Keira Knightley and Carrie Coon Star

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Keira Knightley and Carrie Coon (who should simply star in everything, she’s that good) are excellent as Loretta and Jean, respectively. Loretta is a bit more prim and green; she studied journalism at Boston University and is a traditionally attractive housewife who actually wants to put her talents to use for once. Jean is more respected in the industry, having started as a ‘copy boy’ immediately after high school at the age of 18. Coon is incredible at conveying the kind of tired acceptance of the patriarchal newsroom with a nonetheless quietly resilient attitude, constructed by decades of doing the work. Loretta, on the other hand, is more naive and doesn’t always understand that people will get in the way of her doing the work.

After being initially stand-offish, the two develop a fine working relationship that draws on each of their different skills. Chris Cooper is very good as their editor, Jack MacLaine, who has a legitimate interest in the news and his writers but must also mediate between them and the corporate bosses. Boston native Alessandro Nivola is wonderfully authentic as Detective Conley, who has a bit more compassion and patience than many of his colleagues, but this is not a story about the police. The film belongs to Knightley and Coon, because even more than being a film about a serial killer, Boston Strangler is a journalism movie.

The Accurate Boston Strangler Honors Good Journalism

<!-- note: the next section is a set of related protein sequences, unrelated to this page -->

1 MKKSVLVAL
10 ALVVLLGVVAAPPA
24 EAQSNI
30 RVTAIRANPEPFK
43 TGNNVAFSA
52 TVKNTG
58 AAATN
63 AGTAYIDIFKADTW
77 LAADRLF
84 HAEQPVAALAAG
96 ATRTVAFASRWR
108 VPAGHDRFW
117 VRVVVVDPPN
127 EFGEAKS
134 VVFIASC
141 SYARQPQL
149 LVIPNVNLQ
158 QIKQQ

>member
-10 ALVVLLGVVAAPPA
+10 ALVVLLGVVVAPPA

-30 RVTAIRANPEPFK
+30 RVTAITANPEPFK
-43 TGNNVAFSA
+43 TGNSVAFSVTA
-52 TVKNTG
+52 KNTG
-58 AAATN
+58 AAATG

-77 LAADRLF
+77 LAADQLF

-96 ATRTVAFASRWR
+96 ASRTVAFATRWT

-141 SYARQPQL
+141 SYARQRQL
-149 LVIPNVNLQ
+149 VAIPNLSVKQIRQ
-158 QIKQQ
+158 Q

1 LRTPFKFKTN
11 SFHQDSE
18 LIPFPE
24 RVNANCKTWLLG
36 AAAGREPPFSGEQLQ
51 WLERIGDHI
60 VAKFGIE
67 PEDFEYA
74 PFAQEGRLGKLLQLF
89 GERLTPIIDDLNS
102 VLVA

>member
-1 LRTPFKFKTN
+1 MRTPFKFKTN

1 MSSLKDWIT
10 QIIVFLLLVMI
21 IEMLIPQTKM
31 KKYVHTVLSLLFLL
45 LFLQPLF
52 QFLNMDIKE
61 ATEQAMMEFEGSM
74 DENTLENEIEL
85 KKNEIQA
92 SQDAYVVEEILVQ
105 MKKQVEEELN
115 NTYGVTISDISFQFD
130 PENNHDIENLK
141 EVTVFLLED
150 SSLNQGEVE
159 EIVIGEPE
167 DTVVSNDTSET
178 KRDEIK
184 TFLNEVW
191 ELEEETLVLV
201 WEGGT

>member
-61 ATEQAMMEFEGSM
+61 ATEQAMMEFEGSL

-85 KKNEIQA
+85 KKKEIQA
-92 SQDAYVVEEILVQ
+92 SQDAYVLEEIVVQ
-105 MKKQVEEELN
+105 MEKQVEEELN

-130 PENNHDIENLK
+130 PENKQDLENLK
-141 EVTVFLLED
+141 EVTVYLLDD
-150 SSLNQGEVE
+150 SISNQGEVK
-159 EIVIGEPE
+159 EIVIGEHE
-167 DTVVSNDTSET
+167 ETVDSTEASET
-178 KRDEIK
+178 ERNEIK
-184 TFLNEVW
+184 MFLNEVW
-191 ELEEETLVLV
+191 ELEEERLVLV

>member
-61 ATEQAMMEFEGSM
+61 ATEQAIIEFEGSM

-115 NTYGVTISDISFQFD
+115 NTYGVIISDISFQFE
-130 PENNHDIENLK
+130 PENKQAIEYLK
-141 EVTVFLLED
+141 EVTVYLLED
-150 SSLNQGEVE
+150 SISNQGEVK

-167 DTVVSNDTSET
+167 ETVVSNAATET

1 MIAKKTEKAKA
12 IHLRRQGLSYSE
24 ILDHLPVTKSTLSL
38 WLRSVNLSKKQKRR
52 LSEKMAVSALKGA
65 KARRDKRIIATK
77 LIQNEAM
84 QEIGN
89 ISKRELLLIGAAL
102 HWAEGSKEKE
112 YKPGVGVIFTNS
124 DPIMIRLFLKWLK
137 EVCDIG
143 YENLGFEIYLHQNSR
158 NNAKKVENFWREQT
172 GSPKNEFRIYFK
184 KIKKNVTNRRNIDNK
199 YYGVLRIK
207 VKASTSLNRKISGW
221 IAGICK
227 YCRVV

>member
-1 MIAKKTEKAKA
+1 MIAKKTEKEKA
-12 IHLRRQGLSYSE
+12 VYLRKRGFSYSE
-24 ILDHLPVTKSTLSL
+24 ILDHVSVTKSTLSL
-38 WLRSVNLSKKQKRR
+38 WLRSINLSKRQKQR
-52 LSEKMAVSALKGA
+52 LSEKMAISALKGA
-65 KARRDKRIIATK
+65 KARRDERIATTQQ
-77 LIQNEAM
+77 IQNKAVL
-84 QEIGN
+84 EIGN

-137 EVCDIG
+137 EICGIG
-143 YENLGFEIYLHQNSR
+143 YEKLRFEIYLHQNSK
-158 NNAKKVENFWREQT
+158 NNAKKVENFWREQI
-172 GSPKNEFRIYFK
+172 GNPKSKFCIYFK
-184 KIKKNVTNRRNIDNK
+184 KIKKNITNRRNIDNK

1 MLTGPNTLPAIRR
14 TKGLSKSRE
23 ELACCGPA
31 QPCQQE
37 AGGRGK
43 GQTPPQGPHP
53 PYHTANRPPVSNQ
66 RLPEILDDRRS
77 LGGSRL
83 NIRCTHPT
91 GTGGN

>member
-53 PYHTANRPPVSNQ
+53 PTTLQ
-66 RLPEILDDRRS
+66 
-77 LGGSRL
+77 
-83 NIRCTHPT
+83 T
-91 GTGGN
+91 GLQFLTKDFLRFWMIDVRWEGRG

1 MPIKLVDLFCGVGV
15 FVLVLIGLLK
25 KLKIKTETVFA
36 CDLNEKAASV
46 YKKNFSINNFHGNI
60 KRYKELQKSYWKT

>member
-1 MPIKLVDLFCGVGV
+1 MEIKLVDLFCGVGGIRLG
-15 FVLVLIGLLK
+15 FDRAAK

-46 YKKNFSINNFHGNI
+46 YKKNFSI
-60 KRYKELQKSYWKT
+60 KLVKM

20th Century StudiosHulu

Interestingly, William Goldman wrote a book about the Boston Strangler in 1964 (which was turned into one of two movies about the case released in 1968), and Ruskin’s Boston Strangler feels a lot like another work of Goldman’s — All the President’s Men. The way Redford and Hoffman worked together in that classic film about journalism feels successfully replicated here.

Meanwhile, the dark, noir-inflected palette and meticulously accurate period details of Boston Strangler bring to mind Zodiac and that film’s cat-and-mouse investigation into a murderer, while its emphasis on the struggles of women in the workplace during that era (and the reflections it makes with today’s climate) reminds one of the otherwise drastically different Hidden Figures or Working Girl.

It’s an interesting hodgepodge that may not be as unnervingly disturbing as some true crime thrillers, or as emotionally melodramatic as others, but one that certainly works on its own. It’s a patient, sensitive, and yet still dark and moody history lesson and an opportunity to watch two great actors portray the skills of unsung women journalists. Produced by 20th Century Studios, Scott Free Productions, and LuckyChap Entertainment, Boston Strangler will be available on Hulu beginning March 17.